A year ago, KB Home, with about 50 technology partners, unveiled a model at Inspirada in Henderson with the theme of “Where Tomorrow Lives” that showcased smart home technologies. It has 250 IP addresses compared with a more standard new home with 10 devices on the low end to 40 devices on the high end.
That home had a doorbell with a video camera that allows the owner to use facial recognition technology on any visitor, who can be talked to remotely via a mobile phone app.
Through voice command, a Google program can adjust lights, adjust shades, adjust room temperatures and turn on water and fire features.
By using a cellphone to scan a bar code from a food package, the oven temperature can be set and turned off when needed. Faucets respond to a voice command.
There is a smart shower that sets temperature and intensity, and mirrors can be programmed with lighting preferences and music. Toilets open when they notice a person approaching. People can wash their clothes remotely.
During 2019, KB Home saw an uptick of 44 percent in smart appliance selections, and more than 25 percent chose to install connected security devices as well, according to Gina Kirk, KB’s vice president of Design Studio.
“We believe we will continue to see an increase in consumers seeking the convenience of controlling their appliances right in the palm of their hands,” Kirk said. “With the ease of scanning cooking directions to make mealtime as seamless as possible or setting up a load of laundry through the phone while out of the house, app-connected appliances are allowing consumers to make a more efficient use of their time from their phone.”
The CTA released a study at the conference that described safety as “the key driving force” in the smart home category. The organization said it expects smart home sales — including smart doorbells and locks, Wi-Fi cameras, smart thermostats, smart smoke and carbon monoxide detectors, and smart home security kits — to reach 35.2 million units. That is 15 percent growth and a gain of $4.3 billion, a 4 percent increase, the CTA said.
Some of the new products that generated buzz at CES was LG biometric security, in which owners scan their palms and face before being allowed to enter. Some products dealt with package theft with receptacles owners can control by remote control.
Kohler put Alexa into a shower head that allows people to listen to music or other programming.
Melissa Andresko, chief corporate brand ambassador for Lutron Electronics Co., said the conversation over smart homes has shifted over the years. Andresko, who is on the executive board of the CTA, said it’s exciting to see the new players in the smart home market.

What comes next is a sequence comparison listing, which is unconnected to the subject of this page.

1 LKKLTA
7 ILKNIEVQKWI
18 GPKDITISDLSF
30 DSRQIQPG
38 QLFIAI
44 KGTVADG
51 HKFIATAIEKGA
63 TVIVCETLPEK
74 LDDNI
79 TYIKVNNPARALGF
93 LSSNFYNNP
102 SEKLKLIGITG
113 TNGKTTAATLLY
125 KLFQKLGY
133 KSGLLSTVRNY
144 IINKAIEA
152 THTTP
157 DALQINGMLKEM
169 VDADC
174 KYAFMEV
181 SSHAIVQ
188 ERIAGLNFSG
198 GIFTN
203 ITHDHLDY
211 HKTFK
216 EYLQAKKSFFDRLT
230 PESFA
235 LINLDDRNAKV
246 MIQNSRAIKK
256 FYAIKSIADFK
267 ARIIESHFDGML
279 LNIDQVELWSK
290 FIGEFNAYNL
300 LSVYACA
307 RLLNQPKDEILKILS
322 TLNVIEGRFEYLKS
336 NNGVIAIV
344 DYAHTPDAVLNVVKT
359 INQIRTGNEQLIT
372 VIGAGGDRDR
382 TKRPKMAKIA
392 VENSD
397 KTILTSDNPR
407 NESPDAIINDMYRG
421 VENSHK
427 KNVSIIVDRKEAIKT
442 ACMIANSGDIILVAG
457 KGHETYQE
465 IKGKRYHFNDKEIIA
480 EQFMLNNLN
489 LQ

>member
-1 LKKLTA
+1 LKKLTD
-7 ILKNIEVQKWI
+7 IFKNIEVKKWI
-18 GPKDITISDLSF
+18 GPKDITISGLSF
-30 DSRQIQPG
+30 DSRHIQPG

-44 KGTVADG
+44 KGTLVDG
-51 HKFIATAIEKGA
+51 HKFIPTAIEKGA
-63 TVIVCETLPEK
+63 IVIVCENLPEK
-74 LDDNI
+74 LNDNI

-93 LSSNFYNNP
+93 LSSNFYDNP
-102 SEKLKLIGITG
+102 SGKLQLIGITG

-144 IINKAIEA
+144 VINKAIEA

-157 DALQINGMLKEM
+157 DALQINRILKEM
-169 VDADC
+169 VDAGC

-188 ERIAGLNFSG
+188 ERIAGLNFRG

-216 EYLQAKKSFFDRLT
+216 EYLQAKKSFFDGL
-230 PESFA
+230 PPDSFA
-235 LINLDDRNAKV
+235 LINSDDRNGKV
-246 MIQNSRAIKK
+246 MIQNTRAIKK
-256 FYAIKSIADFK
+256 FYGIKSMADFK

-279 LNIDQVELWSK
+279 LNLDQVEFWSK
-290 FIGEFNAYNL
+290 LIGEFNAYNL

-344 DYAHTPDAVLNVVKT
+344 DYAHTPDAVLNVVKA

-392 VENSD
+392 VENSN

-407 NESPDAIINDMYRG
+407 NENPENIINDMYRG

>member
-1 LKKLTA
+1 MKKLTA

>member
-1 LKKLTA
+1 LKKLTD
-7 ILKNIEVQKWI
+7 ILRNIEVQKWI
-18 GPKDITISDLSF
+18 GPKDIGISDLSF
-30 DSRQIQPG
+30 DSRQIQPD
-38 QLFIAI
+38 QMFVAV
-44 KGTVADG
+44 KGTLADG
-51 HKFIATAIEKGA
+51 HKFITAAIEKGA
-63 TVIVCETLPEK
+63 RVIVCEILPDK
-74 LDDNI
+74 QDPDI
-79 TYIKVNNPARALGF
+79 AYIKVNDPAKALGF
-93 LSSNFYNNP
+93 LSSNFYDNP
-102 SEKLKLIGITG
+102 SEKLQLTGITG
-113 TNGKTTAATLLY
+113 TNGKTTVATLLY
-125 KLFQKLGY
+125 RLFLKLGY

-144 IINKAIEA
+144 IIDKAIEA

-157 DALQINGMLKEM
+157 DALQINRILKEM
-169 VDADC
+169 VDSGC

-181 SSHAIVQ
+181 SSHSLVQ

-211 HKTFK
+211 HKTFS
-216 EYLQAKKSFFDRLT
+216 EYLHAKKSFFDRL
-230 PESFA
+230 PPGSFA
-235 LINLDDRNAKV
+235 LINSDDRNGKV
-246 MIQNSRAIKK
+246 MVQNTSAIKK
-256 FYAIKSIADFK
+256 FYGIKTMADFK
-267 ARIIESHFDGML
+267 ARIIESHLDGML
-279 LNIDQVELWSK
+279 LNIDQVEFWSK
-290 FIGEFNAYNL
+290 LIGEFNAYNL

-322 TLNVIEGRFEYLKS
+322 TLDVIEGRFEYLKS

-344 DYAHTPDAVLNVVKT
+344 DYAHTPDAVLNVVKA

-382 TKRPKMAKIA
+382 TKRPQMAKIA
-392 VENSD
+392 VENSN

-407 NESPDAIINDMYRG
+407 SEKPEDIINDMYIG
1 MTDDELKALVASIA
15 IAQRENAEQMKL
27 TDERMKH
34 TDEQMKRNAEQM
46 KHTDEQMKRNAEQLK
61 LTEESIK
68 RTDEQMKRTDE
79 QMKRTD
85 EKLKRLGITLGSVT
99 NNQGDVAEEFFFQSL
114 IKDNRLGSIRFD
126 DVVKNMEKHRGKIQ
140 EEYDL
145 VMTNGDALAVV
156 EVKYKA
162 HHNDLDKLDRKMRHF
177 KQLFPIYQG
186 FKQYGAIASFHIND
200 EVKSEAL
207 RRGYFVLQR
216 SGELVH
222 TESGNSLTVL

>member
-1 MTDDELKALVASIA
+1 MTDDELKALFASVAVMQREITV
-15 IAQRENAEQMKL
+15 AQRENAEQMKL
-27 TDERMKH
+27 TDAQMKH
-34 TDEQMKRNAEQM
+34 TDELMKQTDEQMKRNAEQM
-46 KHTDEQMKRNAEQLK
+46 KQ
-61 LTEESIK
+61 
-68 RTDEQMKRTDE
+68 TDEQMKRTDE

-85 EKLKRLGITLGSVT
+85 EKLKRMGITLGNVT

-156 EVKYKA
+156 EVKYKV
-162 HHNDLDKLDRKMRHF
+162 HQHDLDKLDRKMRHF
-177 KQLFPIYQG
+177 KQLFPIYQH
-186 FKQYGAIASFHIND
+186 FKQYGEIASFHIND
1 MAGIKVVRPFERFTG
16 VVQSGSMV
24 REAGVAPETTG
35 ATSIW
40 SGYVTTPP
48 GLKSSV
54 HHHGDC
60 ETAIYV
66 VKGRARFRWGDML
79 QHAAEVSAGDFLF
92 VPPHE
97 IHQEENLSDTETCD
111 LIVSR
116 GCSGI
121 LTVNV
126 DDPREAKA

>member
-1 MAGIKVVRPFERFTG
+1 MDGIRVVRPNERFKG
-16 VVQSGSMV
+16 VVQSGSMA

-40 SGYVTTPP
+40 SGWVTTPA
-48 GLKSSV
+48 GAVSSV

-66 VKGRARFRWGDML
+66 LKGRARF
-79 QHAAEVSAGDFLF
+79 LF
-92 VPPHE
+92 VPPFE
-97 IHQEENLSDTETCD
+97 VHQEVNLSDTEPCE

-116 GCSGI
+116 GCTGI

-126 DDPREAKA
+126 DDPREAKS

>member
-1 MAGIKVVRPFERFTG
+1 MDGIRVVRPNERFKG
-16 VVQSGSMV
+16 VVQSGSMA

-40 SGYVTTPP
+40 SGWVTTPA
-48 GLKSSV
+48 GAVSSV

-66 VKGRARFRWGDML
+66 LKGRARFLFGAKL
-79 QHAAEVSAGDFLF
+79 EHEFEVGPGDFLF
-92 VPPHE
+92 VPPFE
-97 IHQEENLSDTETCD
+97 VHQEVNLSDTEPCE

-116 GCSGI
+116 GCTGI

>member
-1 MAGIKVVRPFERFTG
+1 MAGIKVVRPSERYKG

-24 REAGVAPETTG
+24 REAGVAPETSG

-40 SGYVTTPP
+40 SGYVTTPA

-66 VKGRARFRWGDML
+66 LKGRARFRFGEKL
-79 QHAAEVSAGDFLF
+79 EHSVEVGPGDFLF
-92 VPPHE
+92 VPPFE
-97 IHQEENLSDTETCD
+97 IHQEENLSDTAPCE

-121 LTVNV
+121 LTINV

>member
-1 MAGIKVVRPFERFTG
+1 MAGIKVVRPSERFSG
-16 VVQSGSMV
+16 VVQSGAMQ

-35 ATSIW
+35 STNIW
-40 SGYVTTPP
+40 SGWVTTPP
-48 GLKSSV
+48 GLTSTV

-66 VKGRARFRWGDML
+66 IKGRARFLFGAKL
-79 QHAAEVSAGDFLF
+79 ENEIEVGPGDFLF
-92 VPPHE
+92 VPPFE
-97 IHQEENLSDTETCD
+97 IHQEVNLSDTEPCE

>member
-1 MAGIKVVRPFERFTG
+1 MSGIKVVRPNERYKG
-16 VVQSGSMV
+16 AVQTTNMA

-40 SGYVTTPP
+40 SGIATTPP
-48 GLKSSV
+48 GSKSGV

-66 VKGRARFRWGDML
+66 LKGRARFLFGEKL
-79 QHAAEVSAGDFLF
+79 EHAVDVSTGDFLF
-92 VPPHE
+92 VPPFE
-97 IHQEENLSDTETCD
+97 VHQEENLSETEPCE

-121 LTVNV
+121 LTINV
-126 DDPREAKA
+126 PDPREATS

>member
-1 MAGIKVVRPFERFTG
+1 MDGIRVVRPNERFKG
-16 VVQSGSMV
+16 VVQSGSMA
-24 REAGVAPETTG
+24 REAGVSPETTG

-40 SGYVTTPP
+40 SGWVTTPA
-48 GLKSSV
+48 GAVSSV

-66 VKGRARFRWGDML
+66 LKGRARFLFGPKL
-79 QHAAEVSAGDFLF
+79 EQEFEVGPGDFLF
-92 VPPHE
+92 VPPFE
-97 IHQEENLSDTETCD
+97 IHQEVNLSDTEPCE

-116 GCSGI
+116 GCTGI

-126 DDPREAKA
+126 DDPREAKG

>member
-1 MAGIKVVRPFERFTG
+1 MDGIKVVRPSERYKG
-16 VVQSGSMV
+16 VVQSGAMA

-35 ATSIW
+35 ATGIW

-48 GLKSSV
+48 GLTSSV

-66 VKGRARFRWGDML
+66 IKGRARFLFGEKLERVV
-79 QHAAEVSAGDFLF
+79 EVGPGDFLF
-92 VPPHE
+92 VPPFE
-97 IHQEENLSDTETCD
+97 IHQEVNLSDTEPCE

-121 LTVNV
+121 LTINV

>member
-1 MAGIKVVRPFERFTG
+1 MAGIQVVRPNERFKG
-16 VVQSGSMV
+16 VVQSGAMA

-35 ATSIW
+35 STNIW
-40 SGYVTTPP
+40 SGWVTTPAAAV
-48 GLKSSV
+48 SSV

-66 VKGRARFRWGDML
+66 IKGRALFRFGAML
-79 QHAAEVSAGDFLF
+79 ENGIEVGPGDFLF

“If you take a look eight to nine years ago, smart home products were viewed as more gadgetry in nature, and it was more about what could we connect rather than it should it be connected,” Andresko said. “Today, smart homes are solving problems. We’re offering peace of mind of walking into a well-lit home. By 2030, we won’t be talking about smart homes anymore. It will just be home.”
Jacob Atalla, vice president of Innovation & Sustainability at KB Home, said consumers have expected technology in their cars, and that has moved into their homes. The tipping point happened about two to three years ago with people wanting the infrastructure that will enable technology, which includes artificial intelligence, voice control and connectivity, throughout the house, he said.
It’s about offering the best available products at the time. He said prices, especially for sensors, are coming down. Sensors will be a bigger part of the future of new homes for monitoring health and wellness, he added.
“Right now it’s about peace of mind, delighting the customer and giving back time, comfort and security in their home,” Atalla said. “Last year, we saw a tremendous pickup in how many people are taking connective appliances from our design centers. Now, we’re bringing to the attention of customers the ability to monitor the health and wellness systems and sensors that detect air quality in the home.”
Bill Darcy, CEO of the National Kitchen and Bath Association, who said he has a 15-year-old home with 20 connected devices, described it as exciting where the market is headed and has evolved over the past couple of years. There’s even technology that lets people know if a refrigerator compressor is going bad and needs to be replaced, he said.
“In the appliance category, there’s been so much that’s been happening in connectivity with devices that have been on the forefront of everyone’s minds, such as voice control,” Darcy said. “There’s been this rapid effort to bring products to market. Our designers are telling us that consumers want these devices in their homes.”